Among those Nick met and interviewed for the project were three generations of the Ross family: Tommie Ross, who helped build the original motorway bypass in the 1960s; Peter Ross, a retired steelworker; and Anthony Ross, now a law student at Cardiff University. But when Nick and his fellow students first arrived, Anthony was one of many in Port Talbot who were skeptical of the project’s value, and dismissive of what inspiration the town had to offer them. When I spoke to him recently, Anthony recalled his initial reaction to the arrival of the students and their cameras: “What the fuck are you guys doing here? What could you possibly see or want to see in Port Talbot?”
But as he got to know the students and began to engage with their work, Anthony changed his mind. One evening, during an interview for “Bypassed”, he recalled climbing up to the old radar station above his house when he was young, so he could look back at the town below. “There’s just a nice view to take in everything that’s happening in Port Talbot,” he explained, before adding: “It gets slated by the people who live here – more than by people who don’t bother passing through.”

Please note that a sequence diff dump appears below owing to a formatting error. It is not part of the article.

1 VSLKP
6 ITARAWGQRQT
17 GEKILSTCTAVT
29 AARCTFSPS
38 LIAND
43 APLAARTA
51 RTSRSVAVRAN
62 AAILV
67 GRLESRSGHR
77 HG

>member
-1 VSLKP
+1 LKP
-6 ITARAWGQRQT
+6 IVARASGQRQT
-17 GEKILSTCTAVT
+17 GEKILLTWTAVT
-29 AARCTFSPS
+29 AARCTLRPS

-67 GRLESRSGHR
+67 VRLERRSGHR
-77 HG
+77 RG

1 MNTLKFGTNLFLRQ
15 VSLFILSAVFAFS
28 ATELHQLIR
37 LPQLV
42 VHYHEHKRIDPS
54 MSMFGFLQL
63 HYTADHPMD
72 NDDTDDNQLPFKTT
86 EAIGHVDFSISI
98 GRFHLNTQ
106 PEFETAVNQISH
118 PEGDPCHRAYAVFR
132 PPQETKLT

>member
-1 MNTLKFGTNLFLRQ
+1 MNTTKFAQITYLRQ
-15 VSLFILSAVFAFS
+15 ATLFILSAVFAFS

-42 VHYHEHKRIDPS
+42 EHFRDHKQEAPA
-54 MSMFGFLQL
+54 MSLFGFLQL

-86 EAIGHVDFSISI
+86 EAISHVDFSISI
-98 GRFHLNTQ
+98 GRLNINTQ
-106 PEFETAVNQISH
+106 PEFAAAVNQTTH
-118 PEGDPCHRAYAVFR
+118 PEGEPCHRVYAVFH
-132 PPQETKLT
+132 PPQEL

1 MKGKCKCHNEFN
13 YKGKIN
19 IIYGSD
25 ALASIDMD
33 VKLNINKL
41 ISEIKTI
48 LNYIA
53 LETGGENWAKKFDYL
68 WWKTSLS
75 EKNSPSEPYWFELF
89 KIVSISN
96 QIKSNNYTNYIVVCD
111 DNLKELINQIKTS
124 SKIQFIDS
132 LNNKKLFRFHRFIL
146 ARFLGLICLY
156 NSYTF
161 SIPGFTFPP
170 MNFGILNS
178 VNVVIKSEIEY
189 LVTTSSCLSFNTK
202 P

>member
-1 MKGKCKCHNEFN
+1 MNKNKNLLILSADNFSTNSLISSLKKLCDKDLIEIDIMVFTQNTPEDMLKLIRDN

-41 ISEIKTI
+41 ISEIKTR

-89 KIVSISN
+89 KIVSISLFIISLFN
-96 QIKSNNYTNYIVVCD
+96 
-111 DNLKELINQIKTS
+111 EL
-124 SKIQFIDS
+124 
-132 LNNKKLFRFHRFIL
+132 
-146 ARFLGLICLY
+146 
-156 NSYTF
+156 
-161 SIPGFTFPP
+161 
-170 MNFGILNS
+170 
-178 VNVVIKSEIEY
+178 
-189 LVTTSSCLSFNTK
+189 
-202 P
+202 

PORT TALBOT’S STEELWORKS still looms large over the physical landscape of the town, whose people it has long employed. But it no longer holds the same economic clout that it once did. In 1953, when the current steelworks – or the “works” as locals refer to it – opened, it employed more than 18,000 people – literally half the town. Today, that number is down to just 4,000. But the work’s towering chimneys and sprawling superstructure continue to support two large blast furnaces – producing five million tonnes of steel per year, more than half the UK’s total output. It is still described as the “beating heart” of Port Talbot, and by some as “the heart of the dragon” for its importance to the economy of South Wales. In 2016, researchers at Cardiff University estimated that the total economic value of the plant was £3.2 billion.